In the broader global affairs space—whether we’re talking about the future of education, gender and LGBTQ+, peace building, or climate change—it’s old hat by now that young people need to have a more prominent place in conversations about how to do better. But I’ve seen it myself, again and again. At summits and other multilateral gatherings there’s talk of listening to the next generation, and maybe some token inclusion, but it’s always felt a bit hollow. Of course, it’s tricky to radically disrupt how we make big decisions.

On the other hand, today’s young people are better equipped than any previous generation to learn and make impact. They’re also more engaged and curious than previous generations. Add to that the recognition that the challenges we face today aren’t short-term. The solutions we arrive upon today will have repercussions not only for this younger generation, but for the one(s) that follow. Right now, young people are stakeholders but not partners. That’s a problem.

Among the greatest things about working with Diplomatic Courier and World in 2050 is that our mission has, deeply embedded within, the drive to amplify voices that are marginalized—whether because they’re “too young” or part of marginalized identity groups.

Late last year, our Publisher and CEO Ana Rold met Jessica Antonisse, one of a group of ten young Europeans who had been chosen by the NGO Young European Leadership (YEL) to attend last year’s COP27 as youth delegates. YEL has a great mission—getting young people involved in these big gatherings and finding ways to develop their potential and amplify their voice. But the old challenges persist. Ana introduced me to Jessica, and we very quickly came up with a plan to work together that, frankly, we were all maybe just a bit too excited about.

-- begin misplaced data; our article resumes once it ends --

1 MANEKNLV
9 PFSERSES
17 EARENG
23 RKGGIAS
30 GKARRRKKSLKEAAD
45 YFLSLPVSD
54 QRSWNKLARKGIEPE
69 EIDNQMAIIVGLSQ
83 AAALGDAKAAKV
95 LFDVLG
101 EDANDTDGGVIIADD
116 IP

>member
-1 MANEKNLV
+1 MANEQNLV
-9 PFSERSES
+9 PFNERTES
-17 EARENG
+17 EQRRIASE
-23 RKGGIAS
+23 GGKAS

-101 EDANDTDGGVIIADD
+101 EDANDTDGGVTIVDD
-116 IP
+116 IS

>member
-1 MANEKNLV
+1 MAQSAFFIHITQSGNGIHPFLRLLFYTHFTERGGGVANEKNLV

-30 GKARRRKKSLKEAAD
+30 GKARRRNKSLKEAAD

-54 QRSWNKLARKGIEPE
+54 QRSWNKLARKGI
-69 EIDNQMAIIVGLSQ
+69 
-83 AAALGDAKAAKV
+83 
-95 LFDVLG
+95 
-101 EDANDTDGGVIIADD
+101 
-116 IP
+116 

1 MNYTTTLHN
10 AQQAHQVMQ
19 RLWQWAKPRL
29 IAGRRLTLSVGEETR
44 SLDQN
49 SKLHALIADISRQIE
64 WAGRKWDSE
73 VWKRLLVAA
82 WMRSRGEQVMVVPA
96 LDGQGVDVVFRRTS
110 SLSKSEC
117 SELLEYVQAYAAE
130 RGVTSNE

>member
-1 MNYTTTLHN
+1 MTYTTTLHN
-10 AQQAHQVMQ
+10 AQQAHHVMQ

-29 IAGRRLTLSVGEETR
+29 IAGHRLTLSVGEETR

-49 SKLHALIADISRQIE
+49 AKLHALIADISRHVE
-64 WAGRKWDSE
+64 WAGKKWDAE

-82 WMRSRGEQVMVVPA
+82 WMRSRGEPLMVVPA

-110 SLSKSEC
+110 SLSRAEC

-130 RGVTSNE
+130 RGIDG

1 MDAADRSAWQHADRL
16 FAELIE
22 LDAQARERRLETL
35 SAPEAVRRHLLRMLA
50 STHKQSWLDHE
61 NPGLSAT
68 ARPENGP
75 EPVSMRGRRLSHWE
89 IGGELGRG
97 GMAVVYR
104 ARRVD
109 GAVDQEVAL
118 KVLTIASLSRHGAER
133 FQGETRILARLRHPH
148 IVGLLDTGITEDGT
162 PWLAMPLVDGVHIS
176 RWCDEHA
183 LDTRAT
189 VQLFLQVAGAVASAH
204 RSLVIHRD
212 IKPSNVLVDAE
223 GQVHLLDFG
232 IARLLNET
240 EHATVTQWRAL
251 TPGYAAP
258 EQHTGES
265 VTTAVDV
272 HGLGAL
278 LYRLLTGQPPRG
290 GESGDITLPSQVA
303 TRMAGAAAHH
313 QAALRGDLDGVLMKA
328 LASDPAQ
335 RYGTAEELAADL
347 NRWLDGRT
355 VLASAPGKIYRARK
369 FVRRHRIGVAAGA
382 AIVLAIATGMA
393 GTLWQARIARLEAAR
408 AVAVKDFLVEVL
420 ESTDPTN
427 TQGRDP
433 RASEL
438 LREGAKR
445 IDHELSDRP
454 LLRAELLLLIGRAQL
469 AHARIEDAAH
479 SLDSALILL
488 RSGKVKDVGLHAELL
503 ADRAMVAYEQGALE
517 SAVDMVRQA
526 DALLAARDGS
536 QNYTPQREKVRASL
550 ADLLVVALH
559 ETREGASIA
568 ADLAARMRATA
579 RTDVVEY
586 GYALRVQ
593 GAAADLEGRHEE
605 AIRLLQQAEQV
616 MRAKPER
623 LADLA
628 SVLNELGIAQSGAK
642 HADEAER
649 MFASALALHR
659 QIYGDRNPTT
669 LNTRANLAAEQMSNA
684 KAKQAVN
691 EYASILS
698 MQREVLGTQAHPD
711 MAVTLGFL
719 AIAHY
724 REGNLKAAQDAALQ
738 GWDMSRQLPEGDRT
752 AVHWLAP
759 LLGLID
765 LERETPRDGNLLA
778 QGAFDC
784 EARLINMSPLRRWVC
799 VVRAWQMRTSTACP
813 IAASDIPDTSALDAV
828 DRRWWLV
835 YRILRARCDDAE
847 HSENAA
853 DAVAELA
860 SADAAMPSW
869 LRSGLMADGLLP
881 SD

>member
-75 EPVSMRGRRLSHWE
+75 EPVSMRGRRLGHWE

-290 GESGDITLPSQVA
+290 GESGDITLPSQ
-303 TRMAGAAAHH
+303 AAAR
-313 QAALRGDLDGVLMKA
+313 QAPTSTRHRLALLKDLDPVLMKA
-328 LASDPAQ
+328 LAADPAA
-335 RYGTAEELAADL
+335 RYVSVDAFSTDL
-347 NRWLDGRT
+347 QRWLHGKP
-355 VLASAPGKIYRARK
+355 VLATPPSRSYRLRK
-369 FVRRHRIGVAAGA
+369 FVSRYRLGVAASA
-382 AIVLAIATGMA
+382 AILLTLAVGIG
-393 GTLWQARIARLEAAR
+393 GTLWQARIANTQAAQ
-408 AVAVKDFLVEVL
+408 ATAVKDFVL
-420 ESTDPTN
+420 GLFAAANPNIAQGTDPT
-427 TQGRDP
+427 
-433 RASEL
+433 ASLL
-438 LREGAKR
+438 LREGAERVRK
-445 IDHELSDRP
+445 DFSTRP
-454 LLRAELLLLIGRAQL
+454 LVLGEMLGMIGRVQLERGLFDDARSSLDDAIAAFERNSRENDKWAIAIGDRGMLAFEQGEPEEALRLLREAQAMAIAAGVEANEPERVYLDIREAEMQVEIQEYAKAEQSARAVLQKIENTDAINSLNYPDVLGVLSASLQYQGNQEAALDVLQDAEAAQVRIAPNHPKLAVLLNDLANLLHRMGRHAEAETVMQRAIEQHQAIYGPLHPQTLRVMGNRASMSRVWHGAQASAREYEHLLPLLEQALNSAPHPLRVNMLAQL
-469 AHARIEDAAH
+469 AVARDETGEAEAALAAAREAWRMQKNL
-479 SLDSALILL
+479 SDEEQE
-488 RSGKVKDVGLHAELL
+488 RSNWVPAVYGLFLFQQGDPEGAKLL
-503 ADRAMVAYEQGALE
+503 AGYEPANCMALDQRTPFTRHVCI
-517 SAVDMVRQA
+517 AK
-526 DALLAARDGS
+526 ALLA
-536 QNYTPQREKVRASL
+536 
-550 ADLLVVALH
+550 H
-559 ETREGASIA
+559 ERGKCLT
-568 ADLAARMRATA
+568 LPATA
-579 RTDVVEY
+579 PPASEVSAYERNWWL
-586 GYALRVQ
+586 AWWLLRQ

We’ve spent the past several months working together. Diplomatic Courier’s editorial team worked with the YEL youth delegates to craft the most impactful articulation of their individual messages possible. Ultimately, eight of the ten delegates chose to work with us on an online special series and, ultimately, this digital bookazine. This publication will act as a tool to make these perspectives more visible—whether it is YEL and youth delegates using it as advocacy material or whether it is Diplomatic Courier and our partners using it to show how many powerful insights young people have to offer.

On a more personal note, this is one of the more rewarding projects I’ve taken on during my time at Diplomatic Courier. We talk a lot about being good ancestors here, and we talk a lot about being intentionally optimistic about prospects for the future. All of this is about generational thinking, and working with the YEL cohort has done a lot to bolster my faith that the generations following mine will do far more far better than my generation managed.

We hope that when you read this, you’ll feel the same. The future of humanity is in good hands, we just need to do a better job of making today’s young people—the stewards of that future—meaningful partners.

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